According to Snapple Facts, it is illegal in Switzerland to own only one Guinea pig because they are prone to loneliness.
Jackie Gautsch doesn’t have to worry if her two Guinea pigs — Baby Lady and Monkey — are depressed, because they now have each other.
“I have a pet problem,” says Gautsch about her penchant for being a person who can’t say “no” when an animal is in need.
Baby Lady and Monkey aren’t your average breeds. They are skinny pigs, which means they both don’t have much fur, which is very different from a typical furry Guinea pig.
“They look like a shaved Guinea pig,” said Gautsch.
Most skinny pigs have only a small amount of fur on their muzzles, legs and feet, but not anywhere else, although some do have a sparse fuzzy layer of fur on their backs. Fur aside, there are few differences between a skinny pig and a Guinea pig.
Gautsch said she found Monkey while on Craigslist. She was surfing the site looking for something else when she saw his picture. He didn’t look healthy, and she did what a “rescuer” does — went out and brought him home.
Gautsch can handle her pet problem. What she has more difficulty with is when her pets have a problem. And Monkey recently did: bumblefoot.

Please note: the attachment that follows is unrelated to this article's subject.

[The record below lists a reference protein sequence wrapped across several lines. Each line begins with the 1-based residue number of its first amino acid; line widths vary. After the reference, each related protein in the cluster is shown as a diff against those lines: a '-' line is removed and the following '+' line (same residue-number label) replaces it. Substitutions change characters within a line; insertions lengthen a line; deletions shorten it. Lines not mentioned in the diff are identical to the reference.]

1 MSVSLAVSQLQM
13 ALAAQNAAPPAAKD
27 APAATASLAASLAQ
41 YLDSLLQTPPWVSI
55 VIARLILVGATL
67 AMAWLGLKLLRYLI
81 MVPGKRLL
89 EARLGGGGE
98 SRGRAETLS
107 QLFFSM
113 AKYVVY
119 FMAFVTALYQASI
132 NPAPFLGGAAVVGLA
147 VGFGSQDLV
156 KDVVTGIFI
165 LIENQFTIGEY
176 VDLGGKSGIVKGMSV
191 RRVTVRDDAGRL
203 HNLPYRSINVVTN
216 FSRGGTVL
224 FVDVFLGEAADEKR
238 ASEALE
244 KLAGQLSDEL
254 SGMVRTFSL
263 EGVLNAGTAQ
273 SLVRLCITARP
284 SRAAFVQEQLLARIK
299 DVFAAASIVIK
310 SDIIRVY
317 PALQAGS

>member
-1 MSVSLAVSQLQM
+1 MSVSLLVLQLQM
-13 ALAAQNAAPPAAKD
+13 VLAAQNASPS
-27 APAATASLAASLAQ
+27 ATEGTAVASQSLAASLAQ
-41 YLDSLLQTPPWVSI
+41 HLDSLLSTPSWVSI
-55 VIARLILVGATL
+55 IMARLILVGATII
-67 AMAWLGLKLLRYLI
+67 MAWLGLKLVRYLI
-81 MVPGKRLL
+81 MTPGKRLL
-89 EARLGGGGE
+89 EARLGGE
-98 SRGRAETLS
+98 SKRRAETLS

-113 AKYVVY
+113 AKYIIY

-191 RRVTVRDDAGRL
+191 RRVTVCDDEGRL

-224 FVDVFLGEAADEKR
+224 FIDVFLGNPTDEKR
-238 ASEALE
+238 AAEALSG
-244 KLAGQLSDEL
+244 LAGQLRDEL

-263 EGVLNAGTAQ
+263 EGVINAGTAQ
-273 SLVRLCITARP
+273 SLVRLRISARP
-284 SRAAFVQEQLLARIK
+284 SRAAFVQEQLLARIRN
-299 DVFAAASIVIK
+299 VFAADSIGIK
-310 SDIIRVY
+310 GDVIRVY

“Sometimes they just get it,” she said of the ailment in which an animal develops sores on its feet. Guinea pigs have four front toes and three back toes, but Monkey recently had two pinky toes amputated.
Thankfully, he’s on the mend. He still blinks with one eye open, but that doesn’t bother Gautsch.
“He’s cute, and he’s snuggly, and I just like small animals,” she said.
She used to own rabbits, but this is her first go-round with the skinnies.
Due to Monkey’s need for companionship, Gautsch felt the need to acquire Baby Lady.
“She’s really talkative,” Gautsch said. The two “gab” by squeaking at one another. Baby Lady usually has more to say, but Monkey hasn’t been feeling well, which proves that it doesn’t matter if you’re a Guinea pig or a human — everybody needs a good friend.